[PETE] It is much more expensive because it's much more time-consuming to put a vessel together with essentially wooden nails.
But when you join wood to wood, if it is dense enough and tight enough and water doesn't penetrate, there's no opportunity for rot.
And so, using the actually more authentic 17th century joinery method, it's actually going to lend to the long-term preservation, the durability of the vessel as well.
[NARRATOR] There's also value to be found in the practice of these age-old techniques.
[SAM] It, to a great degree, is built using historical methods.
Materials are used in similar ways that they would've been used, and it helps establish this tradition in the 21st century where we still have these projects.
We still have these skill sets in the Chesapeake.
[NARRATOR] Sam Hilgartner is the lead rigger for the new Dove while Joe and Company assemble the hull, Sam is busy working on most of the rest of it.
[SAM] Rigging includes a number of components that most people are familiar with, including masts and sails, but it also includes lines, ropes, sometimes wires.
[NARRATOR] In the case of the Dove, perhaps the biggest mystery of all lies here in the rig.
What configuration of masts and sails did those 17th century builders choose, of the countless options available?
[JOE] There's a near infinite number of configurations and there have been historically so many different types tried.
[IVER] The simplest extreme would be one sail.
The other extreme are the big China tea clippers, three or four masts, and the sail count is somewhere in the teens, and then there's hundreds of variations in between that.
[NARRATOR] Knowing the vessel size helps to narrow things down.
[SAM] There's only so many different configurations that would be common for a 40 ton vessel.
[NARRATOR] One being the rig seen on the '70s Dove three masts and square sails.
But Captain Will Gates, who has spent more than 30 years at the helm of the older vessel has reason to believe that this probably isn't what the original Dove looked like, thanks to something called experimental archeology.
[WILL GATES] Experimental archeology, it's a fuzzy thing.
Building something as closely as the evidence provides and then trying it out and seeing if it actually works.
What we find is that it takes nine to 12 people to operate our three masted vessel.
[NARRATOR] Meanwhile, court documents from 1635 tell us that the original Dove's crew consisted of just seven sailors plus, a ship's boy.
[WILL] Well, you don't start an ocean crossing shorthanded.
[NARRATOR] Telling us that the Dove of 1634 almost certainly had a simpler rig.
[WILL] Our specification to Iver was to design a vessel using the Dutch Boyer rig.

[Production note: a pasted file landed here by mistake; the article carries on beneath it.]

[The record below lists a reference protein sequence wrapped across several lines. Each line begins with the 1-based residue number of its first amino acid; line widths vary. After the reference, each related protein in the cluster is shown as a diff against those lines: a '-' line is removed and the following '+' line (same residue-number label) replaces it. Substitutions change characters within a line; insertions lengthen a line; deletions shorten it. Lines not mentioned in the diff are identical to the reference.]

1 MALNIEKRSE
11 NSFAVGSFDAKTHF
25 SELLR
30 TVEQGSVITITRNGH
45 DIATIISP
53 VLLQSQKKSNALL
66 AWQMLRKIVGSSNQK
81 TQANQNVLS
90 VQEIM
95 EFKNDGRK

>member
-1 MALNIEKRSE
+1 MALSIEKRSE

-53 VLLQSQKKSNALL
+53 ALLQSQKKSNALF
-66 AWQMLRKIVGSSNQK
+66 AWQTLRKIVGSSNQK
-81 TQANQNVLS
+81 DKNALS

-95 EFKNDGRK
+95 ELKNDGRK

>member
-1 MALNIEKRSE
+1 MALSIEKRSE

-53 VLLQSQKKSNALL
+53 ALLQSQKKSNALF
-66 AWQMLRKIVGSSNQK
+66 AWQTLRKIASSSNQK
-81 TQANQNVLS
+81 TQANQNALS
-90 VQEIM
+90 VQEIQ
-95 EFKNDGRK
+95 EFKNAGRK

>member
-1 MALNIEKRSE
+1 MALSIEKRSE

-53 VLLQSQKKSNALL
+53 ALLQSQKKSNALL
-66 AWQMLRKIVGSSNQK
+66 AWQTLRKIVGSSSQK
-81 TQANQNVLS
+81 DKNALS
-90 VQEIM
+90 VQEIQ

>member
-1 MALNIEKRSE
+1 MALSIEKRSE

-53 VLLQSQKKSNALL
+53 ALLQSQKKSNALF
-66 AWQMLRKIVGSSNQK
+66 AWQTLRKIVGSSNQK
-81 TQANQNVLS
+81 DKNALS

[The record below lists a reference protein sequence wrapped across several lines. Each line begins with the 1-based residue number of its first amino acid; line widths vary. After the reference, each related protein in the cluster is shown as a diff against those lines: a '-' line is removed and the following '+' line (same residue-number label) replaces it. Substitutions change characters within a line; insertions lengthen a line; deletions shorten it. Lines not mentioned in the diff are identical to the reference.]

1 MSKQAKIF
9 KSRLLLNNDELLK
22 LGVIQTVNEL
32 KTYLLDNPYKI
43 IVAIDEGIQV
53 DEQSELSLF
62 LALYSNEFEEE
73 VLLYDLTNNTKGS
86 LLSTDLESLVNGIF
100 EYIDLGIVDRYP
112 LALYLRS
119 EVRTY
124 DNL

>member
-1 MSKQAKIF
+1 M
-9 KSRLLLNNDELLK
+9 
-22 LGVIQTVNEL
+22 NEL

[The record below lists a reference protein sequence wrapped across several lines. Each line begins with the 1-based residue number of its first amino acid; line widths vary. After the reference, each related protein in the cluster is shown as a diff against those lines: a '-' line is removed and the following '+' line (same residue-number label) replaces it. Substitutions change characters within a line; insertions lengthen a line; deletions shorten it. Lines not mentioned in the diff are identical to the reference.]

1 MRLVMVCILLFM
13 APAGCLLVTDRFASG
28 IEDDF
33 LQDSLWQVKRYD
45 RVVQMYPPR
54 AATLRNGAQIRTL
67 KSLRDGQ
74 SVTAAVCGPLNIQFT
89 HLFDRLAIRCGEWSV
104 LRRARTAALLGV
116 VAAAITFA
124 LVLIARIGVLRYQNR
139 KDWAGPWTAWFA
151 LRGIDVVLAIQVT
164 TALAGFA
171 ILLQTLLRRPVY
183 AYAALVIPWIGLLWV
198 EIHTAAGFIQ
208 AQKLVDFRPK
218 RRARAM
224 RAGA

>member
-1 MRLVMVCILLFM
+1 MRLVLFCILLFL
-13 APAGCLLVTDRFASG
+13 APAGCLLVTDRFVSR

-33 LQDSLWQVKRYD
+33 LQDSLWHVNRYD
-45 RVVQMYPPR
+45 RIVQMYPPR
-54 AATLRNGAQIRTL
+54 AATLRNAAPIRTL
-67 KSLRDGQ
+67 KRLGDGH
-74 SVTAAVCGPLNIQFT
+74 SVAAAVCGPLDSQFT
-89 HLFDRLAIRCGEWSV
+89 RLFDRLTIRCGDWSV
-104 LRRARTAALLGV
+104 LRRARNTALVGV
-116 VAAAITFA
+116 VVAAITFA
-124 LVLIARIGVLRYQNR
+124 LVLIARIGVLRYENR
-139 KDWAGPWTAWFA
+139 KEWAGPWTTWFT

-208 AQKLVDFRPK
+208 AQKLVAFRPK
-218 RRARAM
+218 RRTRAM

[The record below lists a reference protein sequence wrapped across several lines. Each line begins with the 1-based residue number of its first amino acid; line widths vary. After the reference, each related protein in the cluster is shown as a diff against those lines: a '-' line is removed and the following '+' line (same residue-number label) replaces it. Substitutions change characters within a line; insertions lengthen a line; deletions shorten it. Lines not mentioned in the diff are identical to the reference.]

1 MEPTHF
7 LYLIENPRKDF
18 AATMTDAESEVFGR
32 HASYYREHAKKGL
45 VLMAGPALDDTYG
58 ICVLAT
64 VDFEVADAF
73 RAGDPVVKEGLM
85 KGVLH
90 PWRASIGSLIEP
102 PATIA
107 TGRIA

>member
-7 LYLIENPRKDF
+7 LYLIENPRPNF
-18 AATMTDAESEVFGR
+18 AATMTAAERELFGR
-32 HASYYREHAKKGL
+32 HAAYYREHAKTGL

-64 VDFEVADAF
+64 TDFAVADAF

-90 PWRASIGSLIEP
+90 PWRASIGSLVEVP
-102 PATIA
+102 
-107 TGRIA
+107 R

[NARRATOR] A style of rig with just two masts, the Boyer also appears in artwork of ships from the period - yet another clue that they could be headed in the right direction.
[SAM] This rig was a type that was common in the time period.
It's a type that would be easy to convert to a rig that's really good for sailing in the ocean, and then to convert back to a type of rig that's really good for sailing in a bay where you have more restricted maneuverability.
[NARRATOR] In other words, a sensible choice for a vessel like the Dove meant to conduct trade up and down the coast while also surviving an Atlantic crossing.
Install of the rig won't take place until the ship hits the water.
But in the meantime, in the rigging shop, there are hundreds of individual components that all need to be built from scratch.
[SAM] In this period.
It's very craft focused, so there's handy work and craftsmanship put into every piece.
[NARRATOR] Eleven spars, the masts and poles used to support the sails shaped to precise specifications.
All of the ropes, the lines, plus about 200 blocks.
The pulleys used to manipulate lines, just to give an incomplete list.
[SAM] We have a lot of spreadsheets.
[NARRATOR] Beyond the rig itself, there are metal components cast onsite by local sculptor Christian Benefiel.
[CHRISTIAN BENEFIEL] I do a lot of the metal casting with the Maritime museum, and so that sort of led to this project.
They're trying to do as much of the Dove in-house as possible.
This is a gudgeon, one of the top gudgeons on the Dove.
[NARRATOR] Part of one of the hinges that attaches the rudder to the ship to enable steering.
[CHRISTIAN] This one looks good.
I want to kind of open the other one and see what it looks like because then we can have a side by side.
[NARRATOR] And of course, all the while, work continues on the hull.
With planking, decking, painting, and building out key components like that local white oak tree turned anchor windlass.
All leading up to one cloudy March afternoon.
As a crowd looks on in anticipation-- the Dove takes flight.
[JOE] To see it really culminate into a day and a moment where the boat floats through the air and comes into the river.
I feel great.
I feel great.
[NARRATOR] And with the ship's hull complete, there are a few giveaways that this isn't the 1600s.
[JOE] We're below decks on the new Maryland Dove.
This would've been the cargo space.
You can see we have wires and pumps and all kinds of things running everywhere.
We've got room for a couple of engines that are actually going to go in tomorrow.